India and China: Towering cultural osmosis between two ancient civilisations-Part 1

New Delhi, July 24: India and China have shared more than two millennia of cultural interflow, and joined in the quest of ageless wisdom. Our dharma and our karma became interlinked through the vast stretches of Central Asia, ever since Chang Ch’ien brought back musical instruments and melodies from India to the Chinese capital Chang’an in 138 B.C.

The name of these melodies has come down to us: it is MO-ho-tou-le. ‘Mo-ho’ is clearly the Chinese transcription of maha ‘great’, and ‘tou-Pe’ is a variant of Tou-k’u-le or Tokhara. The name of this melody suggests an Indian origin. This originally Indian melody was first known at Kucha where, as we know, Tocharian was spoken in later days. It was the center of Indian-influenced music in Central Asia, which later spread to China. At that early date Kucha must already have been under Indian cultural influence. In China, a son-in-law of Emperor Wu-ti (140-87 B.C.) wrote 28 new tunes based on the Mo-ho-tou-le melody, which were played as military music. It is a strange coincidence of a historic leap that the Rag Tukhari occurs in the Holy Guru Granth Saheb.

The return of Chang Ch’ien from Hsi-yu, the Western World, to Chang’an in 129 B.C. was the opening of a regular road, as the Chinese realised the importance of other cultures. Xenophobia and the concept of Barbarians underwent change. Nomadic tribes traded silk with Central and Western Asia. The main purpose of the journey of Chang Ch’ien was defence: to find the whereabouts of the Hu barbarians who had been a major menace to Han-period China. The thorough-bred ‘heavenly horse’ (t’ien ma) was imported from Dawuan to improve the breed of horses during the Han dynasty. Chang Ch’ien was amazed to see in Bactria staves or walking sticks made of bamboo of Kiung and cloth of Shu, both from Sichuan. The Bactrians had purchased them in India.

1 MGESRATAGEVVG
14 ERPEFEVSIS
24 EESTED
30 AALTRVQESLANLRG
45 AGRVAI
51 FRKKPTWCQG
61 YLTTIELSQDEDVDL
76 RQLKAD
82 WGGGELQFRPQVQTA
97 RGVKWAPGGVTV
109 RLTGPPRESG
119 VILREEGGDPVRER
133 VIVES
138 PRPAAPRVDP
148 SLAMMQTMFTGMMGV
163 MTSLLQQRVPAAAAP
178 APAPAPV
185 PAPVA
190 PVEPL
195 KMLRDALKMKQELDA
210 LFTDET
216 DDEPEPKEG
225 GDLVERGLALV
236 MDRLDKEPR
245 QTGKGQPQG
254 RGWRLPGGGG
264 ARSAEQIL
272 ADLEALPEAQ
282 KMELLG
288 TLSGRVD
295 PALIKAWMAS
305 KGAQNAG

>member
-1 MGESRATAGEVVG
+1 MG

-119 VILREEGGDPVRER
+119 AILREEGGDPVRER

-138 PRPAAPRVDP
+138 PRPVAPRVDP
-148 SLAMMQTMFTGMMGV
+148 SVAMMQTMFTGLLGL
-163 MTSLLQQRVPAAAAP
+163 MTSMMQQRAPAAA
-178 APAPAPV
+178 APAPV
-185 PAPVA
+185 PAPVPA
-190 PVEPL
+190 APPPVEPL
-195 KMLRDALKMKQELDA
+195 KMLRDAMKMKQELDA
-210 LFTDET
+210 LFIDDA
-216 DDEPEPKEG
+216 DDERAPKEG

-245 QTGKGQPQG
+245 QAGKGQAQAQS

To the Chinese, the way to the Western World, that is to India, became the Path of Sutras. Across the vast stretches of desert, in the void of the self, they heard the echoing of ‘I am the Truth’. Travelling and traveller became one, one with the Eternal. The waterless deserts were the void of the self. The traveller trod not with his feet, but with his heart on wings. Courage tore the terror of the terrain, and despair turned to hope in the Supreme quest of a beyond without shores. The drop departed from its native home, found a shell and became a pearl.

The desert and oasis became an embodiment of Buddhist teaching. The desert symbolises hell and the oasis paradise, or in the broader perimeters of Buddhist philosophy ‘everything flows and nothing is permanent’. Itsing speaks of the hardships and perils that had to be braved to reach India: ‘No doubt, it is great merit and fortune to visit the Western country (India) in search of the Dharma but at the same time it is an extremely difficult and perilous undertaking……… Many days have passed without food, even without a drop of water. I was always worried and no spirit was left in me….. If, however, a monk happened to reach India after such a perilous journey, he would find no Chinese monastery there. There was no fixed place to settle down. We had to move from place to place like a blade of grass swept by the wind.’